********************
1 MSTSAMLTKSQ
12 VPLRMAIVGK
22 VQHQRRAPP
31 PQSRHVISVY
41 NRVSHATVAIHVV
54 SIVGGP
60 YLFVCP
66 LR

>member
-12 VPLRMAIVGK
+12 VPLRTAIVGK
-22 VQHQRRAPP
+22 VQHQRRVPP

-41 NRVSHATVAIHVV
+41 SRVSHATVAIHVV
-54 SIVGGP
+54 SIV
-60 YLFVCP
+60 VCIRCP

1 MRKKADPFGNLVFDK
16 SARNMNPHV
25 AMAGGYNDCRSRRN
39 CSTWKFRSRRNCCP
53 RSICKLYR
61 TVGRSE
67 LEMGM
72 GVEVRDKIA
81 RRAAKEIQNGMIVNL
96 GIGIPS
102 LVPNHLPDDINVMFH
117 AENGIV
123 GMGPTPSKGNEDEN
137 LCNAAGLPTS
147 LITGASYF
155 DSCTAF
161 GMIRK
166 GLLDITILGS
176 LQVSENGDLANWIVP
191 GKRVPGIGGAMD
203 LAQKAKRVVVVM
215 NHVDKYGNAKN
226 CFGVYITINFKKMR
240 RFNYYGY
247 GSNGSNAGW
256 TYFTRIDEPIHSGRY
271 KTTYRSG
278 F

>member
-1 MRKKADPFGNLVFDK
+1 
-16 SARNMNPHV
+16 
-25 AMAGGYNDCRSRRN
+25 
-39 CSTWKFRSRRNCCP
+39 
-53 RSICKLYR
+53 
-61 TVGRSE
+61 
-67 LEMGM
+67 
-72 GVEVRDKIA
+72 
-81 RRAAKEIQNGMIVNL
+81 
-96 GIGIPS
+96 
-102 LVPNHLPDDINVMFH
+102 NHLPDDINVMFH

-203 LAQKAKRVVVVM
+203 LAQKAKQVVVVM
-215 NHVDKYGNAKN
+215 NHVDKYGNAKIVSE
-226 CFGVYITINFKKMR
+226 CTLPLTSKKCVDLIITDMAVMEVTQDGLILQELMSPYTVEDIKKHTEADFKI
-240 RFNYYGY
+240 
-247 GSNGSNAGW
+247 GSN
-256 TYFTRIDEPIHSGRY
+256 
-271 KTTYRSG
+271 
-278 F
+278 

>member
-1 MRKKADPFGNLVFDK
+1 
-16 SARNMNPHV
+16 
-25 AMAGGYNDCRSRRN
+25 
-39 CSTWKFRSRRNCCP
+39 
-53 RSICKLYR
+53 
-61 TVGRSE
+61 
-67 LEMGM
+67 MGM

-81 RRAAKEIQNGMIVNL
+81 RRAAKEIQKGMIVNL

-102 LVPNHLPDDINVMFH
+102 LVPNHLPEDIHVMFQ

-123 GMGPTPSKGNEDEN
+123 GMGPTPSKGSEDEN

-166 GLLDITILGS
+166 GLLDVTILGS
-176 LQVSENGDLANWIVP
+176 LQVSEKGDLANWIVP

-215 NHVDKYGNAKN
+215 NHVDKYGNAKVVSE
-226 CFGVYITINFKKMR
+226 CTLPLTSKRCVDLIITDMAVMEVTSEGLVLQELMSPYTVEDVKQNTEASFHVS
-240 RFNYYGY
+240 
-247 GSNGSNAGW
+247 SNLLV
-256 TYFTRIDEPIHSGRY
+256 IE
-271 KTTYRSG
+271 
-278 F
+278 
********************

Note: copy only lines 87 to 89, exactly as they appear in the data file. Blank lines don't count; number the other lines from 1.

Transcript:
>member
-1 MRKKADPFGNLVFDK
+1 